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Longfellow Days in Brunswick to focus on Civil War

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Longfellow Days in Brunswick to focus on Civil War

BRUNSWICK — Longfellow Days, an annual month-long celebration of 19th-century poet Henry Wadsworth Longfellow, will mark its 10th year of promoting history, poetry and the arts next month.

This year's celebration will focus on the Civil War, which reached its turning point 150 years ago, and how it impacted writers like Longfellow, Walt Whitman and Herman Melville.

The Feb. 1 opening event will feature U.S. Senator Angus King, I-Maine – a professed admirer of Maine Civil War hero Gen. Joshua Chamberlain – and poetry readings by three former Maine State Poets Laureate, Wesley McNair, Betsy Sholl and Baron Wormser.

King founded the State Poets Laureate program while serving as governor.

Other well-known Maine poets will read on Feb. 2, Feb. 9 and Feb. 16, and there will be opportunities on Feb. 11 and Feb. 20 for anyone to read their own poetry.

Most of Longfellow Days' events are being held at Curtis Memorial Library and at locations on the Bowdoin College campus. More information about programming can be found on the website of the event's organizer, the Brunswick Downtown Association, at brunswickdowntown.com/longfellowdays.

For Civil War buffs, there are two particular events of note.

On Feb. 15, the Smith Auditorium at Bowdoin College will screen the renowned 1926 silent comedy film, "The General," which stars Buster Keaton as a train engineer who attempts to enlist in the Confederate Army. The event will begin with opening remarks by Tricia Welsch, a film studies professor at Bowdoin.

On Feb. 19, Peter Coviello, a Bowdoin English professor, will lecture about literary responses to the Civil War by Longfellow, Whitman, Melvin, Harriet Beecher Stowe and other writers living at the time.

Coviello said his talk will focus on the difference in their responses; some saw the Civil War as a redemption, with the abolition of slaves, while others saw the war as a cataclysm that brought devastation to the country.

He said Whitman, in particular, fell in between those two camps of thoughts.

"The union emerged better because slavery was abolished," Coviello said, but it also left "left vast amounts of people defenseless." In some writers' views, the Civil War was "a cataclysmic waste that didn't benefit anyone in the poor North and the poor South."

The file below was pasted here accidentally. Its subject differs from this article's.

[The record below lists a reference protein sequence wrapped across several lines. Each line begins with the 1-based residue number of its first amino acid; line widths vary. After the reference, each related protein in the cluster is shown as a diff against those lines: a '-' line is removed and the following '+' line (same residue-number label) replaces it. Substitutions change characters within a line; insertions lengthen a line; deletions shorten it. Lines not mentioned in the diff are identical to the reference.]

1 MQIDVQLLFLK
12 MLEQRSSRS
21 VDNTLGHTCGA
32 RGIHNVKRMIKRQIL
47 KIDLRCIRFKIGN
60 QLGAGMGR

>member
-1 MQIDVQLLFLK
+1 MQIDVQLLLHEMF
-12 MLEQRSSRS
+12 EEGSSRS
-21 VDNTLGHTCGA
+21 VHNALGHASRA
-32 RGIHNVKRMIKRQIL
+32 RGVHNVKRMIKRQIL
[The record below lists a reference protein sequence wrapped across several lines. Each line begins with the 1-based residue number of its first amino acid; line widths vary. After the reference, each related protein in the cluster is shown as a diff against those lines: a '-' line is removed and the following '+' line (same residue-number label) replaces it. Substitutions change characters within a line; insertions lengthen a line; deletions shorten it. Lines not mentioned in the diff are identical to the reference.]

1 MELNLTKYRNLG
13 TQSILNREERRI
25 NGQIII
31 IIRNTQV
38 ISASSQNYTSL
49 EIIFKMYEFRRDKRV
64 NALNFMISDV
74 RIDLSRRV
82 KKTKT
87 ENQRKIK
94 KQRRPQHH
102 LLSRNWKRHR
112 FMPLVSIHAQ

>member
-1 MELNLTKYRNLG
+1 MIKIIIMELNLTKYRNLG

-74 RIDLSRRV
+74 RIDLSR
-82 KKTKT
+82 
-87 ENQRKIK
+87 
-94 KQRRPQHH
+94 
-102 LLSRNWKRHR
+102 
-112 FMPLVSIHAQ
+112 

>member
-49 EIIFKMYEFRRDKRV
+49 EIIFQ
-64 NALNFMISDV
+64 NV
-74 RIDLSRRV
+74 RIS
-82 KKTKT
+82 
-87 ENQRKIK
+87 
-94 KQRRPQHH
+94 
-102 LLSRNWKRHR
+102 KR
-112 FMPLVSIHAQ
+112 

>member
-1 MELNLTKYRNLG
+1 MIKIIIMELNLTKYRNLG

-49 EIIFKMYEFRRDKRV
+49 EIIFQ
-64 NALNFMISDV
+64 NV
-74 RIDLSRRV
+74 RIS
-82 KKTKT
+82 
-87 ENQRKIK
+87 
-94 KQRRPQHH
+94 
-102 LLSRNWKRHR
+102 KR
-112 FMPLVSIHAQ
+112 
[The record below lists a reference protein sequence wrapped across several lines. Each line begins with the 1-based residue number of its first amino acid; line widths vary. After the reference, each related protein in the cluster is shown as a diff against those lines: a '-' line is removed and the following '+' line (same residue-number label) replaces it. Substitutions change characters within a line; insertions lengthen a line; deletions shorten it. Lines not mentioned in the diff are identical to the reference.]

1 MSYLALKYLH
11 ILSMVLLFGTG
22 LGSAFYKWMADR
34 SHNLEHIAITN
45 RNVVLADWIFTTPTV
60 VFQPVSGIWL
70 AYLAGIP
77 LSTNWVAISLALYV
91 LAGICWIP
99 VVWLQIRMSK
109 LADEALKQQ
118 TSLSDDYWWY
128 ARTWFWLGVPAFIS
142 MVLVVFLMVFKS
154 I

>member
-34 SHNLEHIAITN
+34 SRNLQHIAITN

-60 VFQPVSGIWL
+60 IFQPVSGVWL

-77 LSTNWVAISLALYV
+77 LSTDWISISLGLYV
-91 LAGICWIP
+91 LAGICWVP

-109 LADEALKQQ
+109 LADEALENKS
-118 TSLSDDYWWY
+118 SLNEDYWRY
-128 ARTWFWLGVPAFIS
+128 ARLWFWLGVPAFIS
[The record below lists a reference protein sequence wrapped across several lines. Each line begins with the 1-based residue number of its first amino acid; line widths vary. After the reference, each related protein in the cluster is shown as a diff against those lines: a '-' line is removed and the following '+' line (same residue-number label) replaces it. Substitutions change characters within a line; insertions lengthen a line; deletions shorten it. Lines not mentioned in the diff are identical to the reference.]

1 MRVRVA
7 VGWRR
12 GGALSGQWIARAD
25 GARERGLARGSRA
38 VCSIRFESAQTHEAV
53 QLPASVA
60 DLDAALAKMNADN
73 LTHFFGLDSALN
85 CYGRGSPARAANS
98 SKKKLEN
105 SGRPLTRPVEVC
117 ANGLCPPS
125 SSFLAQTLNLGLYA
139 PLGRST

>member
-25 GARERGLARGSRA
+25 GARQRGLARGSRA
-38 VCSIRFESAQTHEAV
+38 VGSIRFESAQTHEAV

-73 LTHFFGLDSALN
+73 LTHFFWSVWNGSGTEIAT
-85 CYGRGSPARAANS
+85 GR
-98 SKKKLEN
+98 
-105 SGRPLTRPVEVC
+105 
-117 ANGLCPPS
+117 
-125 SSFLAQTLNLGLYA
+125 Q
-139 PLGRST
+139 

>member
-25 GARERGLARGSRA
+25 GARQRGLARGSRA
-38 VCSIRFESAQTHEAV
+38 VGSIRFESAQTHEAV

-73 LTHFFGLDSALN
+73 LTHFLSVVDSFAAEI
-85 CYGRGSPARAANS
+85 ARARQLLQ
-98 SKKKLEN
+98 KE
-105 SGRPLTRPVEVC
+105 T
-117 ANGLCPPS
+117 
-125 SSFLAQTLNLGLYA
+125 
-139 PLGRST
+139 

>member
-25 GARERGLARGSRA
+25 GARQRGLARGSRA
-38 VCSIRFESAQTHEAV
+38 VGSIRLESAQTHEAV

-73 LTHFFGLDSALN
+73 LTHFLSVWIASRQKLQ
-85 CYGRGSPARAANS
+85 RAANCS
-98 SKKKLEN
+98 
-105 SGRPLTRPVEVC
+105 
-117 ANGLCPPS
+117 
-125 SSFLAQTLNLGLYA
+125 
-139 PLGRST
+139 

Unfortunately, Civil War buffs won't be treated to the traditional one-day tour of the Joshua L. Chamberlain Museum, which couldn't happen this year due to broken water and heating pipes in the building.

The museum is expected to reopen on Memorial Day in May.

Maryli Tiemann, founder of Longfellow Days, said she didn't imagine the event would ever reach its 10th year when she started it.

"I didn't think beyond Longfellow's 200th birthday," she said, "and then everybody said, 'What are we going to do next year?' So here we are, 10 years and we're still doing it."

Besides celebrating history, poetry and the arts, Tiemann said the another point of Longfellow Days is to strengthen the relationship between the town and Bowdoin, which is a major sponsor of the event.

A Brunswick resident and former teacher at Morse High School in Bath, Tiemann now works as a service learning consultant with colleges, including Bowdoin. That's how she got the idea in the first place.

"It became clear to me how wonderful everyone is," she said, "and how seldom the students get real contact with the community and vice versa."

Besides fostering a greater connection between the town and Bowdoin, Tiemann said it's a joy to have poetry captivate people who previously didn't think they would find it interesting.

"It feels so great to have someone who wrote the poem share it in a room where the people are to appreciate it," she said. "It makes such a big difference for people who were skeptical."

Dylan Martin can be reached at 781-3661 ext. 100 or dmartin@theforecaster.net. Follow him on Twitter: @DylanLJMartin.